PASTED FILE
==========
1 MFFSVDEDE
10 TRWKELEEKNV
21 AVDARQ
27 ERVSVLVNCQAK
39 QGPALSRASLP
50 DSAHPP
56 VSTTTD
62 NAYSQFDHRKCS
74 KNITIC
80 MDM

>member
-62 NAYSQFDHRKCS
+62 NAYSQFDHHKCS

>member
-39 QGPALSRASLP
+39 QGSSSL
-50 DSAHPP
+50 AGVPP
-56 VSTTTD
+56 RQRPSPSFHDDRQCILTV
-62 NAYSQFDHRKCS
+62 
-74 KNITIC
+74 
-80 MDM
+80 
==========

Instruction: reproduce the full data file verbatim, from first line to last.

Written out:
1 MFFSVDEDE
10 TRWKELEEKNV
21 AVDARQ
27 ERVSVLVNCQAK
39 QGPALSRASLP
50 DSAHPP
56 VSTTTD
62 NAYSQFDHRKCS
74 KNITIC
80 MDM

>member
-62 NAYSQFDHRKCS
+62 NAYSQFDHHKCS

>member
-39 QGPALSRASLP
+39 QGSSSL
-50 DSAHPP
+50 AGVPP
-56 VSTTTD
+56 RQRPSPSFHDDRQCILTV
-62 NAYSQFDHRKCS
+62 
-74 KNITIC
+74 
-80 MDM
+80 